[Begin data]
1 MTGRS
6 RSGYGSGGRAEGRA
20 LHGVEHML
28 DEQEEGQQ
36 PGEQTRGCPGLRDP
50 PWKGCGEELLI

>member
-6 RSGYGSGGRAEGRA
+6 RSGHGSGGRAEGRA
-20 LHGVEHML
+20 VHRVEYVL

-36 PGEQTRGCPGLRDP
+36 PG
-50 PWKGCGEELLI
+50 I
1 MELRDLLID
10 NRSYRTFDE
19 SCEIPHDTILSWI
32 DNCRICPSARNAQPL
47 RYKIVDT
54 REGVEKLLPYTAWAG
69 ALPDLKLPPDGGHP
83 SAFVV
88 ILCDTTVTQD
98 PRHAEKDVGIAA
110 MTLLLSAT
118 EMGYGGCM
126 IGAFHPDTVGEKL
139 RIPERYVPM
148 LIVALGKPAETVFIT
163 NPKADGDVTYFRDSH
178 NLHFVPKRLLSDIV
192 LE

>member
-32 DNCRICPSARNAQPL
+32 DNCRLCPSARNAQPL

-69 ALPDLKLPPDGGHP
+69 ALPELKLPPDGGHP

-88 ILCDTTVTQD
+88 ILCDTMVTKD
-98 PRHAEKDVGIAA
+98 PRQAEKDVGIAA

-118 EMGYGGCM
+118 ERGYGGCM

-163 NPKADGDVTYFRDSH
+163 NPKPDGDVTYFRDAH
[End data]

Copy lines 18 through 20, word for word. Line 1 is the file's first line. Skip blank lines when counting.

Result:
19 SCEIPHDTILSWI
32 DNCRICPSARNAQPL
47 RYKIVDT